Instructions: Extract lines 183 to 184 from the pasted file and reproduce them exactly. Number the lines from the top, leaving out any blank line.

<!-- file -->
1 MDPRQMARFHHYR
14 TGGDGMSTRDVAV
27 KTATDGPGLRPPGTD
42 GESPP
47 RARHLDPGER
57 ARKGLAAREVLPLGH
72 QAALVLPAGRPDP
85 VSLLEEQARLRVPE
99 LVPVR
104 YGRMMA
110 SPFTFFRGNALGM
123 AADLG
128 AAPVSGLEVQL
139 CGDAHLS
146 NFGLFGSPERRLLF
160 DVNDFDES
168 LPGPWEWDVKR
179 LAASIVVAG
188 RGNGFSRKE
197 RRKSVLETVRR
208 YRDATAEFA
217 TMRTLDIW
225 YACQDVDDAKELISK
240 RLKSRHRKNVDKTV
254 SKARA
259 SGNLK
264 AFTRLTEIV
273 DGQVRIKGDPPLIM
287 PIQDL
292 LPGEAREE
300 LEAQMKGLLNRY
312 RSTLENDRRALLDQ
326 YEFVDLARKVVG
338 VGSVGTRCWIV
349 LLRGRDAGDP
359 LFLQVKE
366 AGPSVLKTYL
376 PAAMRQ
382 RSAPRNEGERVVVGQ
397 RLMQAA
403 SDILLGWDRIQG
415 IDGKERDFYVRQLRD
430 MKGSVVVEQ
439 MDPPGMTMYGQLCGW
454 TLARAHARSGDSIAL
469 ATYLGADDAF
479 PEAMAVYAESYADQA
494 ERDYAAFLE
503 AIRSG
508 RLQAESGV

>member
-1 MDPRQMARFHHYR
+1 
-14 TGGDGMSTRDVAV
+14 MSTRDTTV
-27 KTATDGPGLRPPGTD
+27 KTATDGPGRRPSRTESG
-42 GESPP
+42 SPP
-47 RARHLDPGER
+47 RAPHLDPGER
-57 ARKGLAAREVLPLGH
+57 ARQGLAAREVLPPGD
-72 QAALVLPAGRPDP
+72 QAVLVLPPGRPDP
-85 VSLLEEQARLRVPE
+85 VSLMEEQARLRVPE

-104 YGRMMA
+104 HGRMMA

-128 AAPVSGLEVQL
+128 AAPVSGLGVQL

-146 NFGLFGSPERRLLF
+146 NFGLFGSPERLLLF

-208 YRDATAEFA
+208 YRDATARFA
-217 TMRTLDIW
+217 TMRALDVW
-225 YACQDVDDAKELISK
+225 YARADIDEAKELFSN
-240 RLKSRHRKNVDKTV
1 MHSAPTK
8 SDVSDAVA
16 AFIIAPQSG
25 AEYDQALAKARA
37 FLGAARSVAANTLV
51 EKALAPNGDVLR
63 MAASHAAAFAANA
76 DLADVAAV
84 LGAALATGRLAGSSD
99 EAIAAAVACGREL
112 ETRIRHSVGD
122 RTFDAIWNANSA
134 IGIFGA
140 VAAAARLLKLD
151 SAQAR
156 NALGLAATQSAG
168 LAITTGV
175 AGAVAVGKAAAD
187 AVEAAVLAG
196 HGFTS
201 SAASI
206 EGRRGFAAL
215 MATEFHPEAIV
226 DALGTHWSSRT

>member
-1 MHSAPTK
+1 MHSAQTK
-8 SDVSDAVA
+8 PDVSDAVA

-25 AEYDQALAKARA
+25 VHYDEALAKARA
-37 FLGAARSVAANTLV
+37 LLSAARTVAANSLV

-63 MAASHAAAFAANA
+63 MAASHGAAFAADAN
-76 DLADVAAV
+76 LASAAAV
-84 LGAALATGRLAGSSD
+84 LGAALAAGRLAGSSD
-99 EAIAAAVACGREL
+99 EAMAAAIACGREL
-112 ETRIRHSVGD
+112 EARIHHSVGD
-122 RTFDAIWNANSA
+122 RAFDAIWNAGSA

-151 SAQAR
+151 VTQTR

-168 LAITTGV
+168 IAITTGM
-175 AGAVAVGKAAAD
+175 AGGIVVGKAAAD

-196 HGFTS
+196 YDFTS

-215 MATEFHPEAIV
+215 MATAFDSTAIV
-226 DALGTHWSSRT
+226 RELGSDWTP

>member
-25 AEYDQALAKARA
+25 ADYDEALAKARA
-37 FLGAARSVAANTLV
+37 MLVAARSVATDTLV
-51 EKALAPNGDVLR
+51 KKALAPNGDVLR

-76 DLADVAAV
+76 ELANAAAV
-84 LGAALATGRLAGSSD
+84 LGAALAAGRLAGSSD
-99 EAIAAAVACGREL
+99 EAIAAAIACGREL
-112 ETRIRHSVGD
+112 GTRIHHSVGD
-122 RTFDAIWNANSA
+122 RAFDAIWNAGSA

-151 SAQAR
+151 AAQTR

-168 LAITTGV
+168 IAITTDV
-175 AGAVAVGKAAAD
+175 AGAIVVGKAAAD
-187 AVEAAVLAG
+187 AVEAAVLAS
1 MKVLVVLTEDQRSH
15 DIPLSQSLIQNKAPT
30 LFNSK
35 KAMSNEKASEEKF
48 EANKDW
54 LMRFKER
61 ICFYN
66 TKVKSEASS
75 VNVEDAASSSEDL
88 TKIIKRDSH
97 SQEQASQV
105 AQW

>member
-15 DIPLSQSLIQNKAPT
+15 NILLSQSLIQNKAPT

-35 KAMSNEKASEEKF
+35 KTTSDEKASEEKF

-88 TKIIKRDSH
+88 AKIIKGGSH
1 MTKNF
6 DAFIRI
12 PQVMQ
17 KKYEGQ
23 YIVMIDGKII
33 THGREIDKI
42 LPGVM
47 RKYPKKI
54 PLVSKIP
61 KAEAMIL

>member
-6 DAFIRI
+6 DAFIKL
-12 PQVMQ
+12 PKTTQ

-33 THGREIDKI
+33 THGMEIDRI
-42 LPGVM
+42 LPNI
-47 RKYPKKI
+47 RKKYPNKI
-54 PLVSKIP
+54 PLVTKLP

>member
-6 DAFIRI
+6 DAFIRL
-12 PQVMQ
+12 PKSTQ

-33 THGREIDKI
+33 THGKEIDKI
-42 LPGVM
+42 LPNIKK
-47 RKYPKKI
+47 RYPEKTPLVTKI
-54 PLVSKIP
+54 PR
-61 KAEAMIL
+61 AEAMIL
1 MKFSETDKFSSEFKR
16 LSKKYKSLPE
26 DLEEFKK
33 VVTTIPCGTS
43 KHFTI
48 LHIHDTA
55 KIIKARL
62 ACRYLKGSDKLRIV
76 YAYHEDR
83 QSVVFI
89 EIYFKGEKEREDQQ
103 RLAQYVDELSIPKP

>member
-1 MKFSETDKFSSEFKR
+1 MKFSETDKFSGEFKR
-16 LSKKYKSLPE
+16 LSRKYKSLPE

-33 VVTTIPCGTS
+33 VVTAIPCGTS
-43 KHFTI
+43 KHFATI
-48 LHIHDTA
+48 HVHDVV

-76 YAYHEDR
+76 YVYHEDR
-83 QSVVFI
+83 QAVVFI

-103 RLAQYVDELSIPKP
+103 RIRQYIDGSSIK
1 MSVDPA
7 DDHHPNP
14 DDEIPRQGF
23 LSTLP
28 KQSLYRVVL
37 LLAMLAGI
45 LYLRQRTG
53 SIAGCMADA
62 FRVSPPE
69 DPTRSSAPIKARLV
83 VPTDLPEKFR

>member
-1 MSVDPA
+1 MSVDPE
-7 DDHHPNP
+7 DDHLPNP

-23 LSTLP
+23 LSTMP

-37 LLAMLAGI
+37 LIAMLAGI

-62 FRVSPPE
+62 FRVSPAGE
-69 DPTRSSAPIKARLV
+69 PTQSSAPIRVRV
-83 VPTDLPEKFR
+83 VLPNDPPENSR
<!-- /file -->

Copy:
6 DAFIRI
12 PQVMQ